Concordia College (Manila)

Concordia College
Colegio de la Inmaculada Concepcion de la Concordia
Former names
Escuela Pia (1868)
Colegio de la Inmaculada Concepcion de la Concordia
MottoVita, Veritas, Virtus, Sciencia
Motto in English
"Life, Truth, Virtue, Knowledge"
TypePrivate Catholic school
EstablishedMay 3, 1868
FounderDoña Margarita Roxas De Ayala
Religious affiliation
Roman Catholic
(Daughters of Charity)
Academic affiliations
PrincipalSr. Nicetas M. Favorito, DC
1739 Pedro Gil Street
, ,
Alma Mater songCollege Hymn
ColorsBlue      and      White

The Colegio de la Inmaculada Concepcion de la Concordia (College of the Immaculate Conception of Concordia), simply Concordia College, is a Catholic private institution of learning in Pedro Gil, Paco, Manila, in the Philippines. The college was founded in 1868 and is run by Daughters of Charity of Saint Vincent de Paul. Concordia College prospered towards the end of the nineteenth century with an upward enrollment.



According to the Student Manual, the name "Concordia" means "in accord with" or "in accordance to the above"


White Easter Lily[edit]

Stands for purity in thought, word, and deed

Letter M and Crown[edit]

Stands for Mary, a figure in the Catholic religion, who is the patroness of the school. The crown which adorns the top of the letter represents her queenship of heaven.

Twelve Stars[edit]

The twelve stars which surround symbolize the twelve apostles, which represent the disciples as a whole. "It shows Mary's role in leading people to her son, Jesus"

The Colors[edit]

Blue and white are the colors which represent Mary. Blue stands for loyalty and white for purity or chastity.

Green stands for perpetual growth. Symbolizing the school that copes with the best and worst of times.


Colegio de la Inmaculada Concepcion de la Concordia was established by Doña Margarita Roxas de Ayala by converting her three-and-a-half hectare villa, the La Concordia Estate in Paco, Manila, into a school. She requested eight Daughters of Charity from Spain to come to the Philippines to manage the school. They arrived on May 3, 1868 and managed the free school or 'Escuela Pia'. Sixty students learned about religion, good manners, reading and writing, simple arithmetic, culture, and arts like sewing, embroidery, cooking, needlecraft and household work. The medium of the instruction was Spanish.[1]

In 1868, the school officially adapted a new name, Colegio de la Inmaculada Concepcion de la Concordia, in the same year that it became the Central House of the Daughters of Charity in the Philippines.[2]

Significant periods in the development of the Concordia College, such as the Philippine Revolution of 1896 and the American era, brought about education reform.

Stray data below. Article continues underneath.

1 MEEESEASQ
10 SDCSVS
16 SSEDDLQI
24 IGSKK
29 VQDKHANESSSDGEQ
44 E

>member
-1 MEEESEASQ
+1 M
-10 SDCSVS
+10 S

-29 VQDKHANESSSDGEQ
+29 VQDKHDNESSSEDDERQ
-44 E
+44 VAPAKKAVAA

Academic programs[edit]

Basic Education Department[edit]

  • K to 12
  • Music courses: Piano, Voice, Guitar, Violin, and Drum Lesson

Higher Education Department[edit]

  • Bachelor of Arts (AB)

majors: English Educational Technology

  • Bachelor of Elementary Education (BEED)

majors: English Educational Technology

  • Bachelor of Secondary Education (BSE)

majors: English Educational Technology

  • Bachelor of Science in Social Work (BSSW)
  • Bachelor of Science in Nursing (BSN)
  • Bachelor of Science in Business Administration (BSBA)

majors: Marketing Management Human Resource Development Management Business Technology

  • Master of Science in Nursing (MSN)

majors: Medical — Surgical Nursing Psychiatric Nursing in Maternal and Child Nursing Administration

  • Master of Arts in Education (MAED)

majors: Educational Technology Business Administration

  • Diploma in Junior Secretarial (DJS)
  • Diploma in Junior Secretarial — Medical (DJS-MED)
  • Associate in Health Science Education (AHSE)
  • Alternative Learning System (ALS) Acceleration & Equivalent (A&E) Academic Focus Bridging Program (AFB) Continuing Learning Delivery System (CLDS)

Notable alumni[edit]

Among its well-known former students was Sister Asuncion Ventura-Horcoma Bautista, who was the first Filipino to found an orphanage, the Asilo de Looban. Additionally, there was Maria Paz Mendoza-Guazon, the first Filipino woman doctor, who was also an educator, a writer and a feminist. Although her studies were interrupted by the Revolution, she was able to resume them when she transferred to the American School in 1901.

Other notable students were Saturnina, Soledad, and Olympia Rizal, the sisters of Philippine national hero Jose Rizal;[citation needed]

In culture[edit]

The college is mentioned in Rizal's novel Noli Me Tangere.

In popular culture[edit]

The 1997 movie Flames and the TV series "Galema: Anak ni Zuma" were partially shot in the campus of La Concordia,



  1. ^ "About La Concordia College". Concordia College. Archived from the original on 15 April 2015. Retrieved 9 April 2015.
  2. ^ "About La Concordia College". Facebook. Retrieved 9 April 2015.

External links[edit]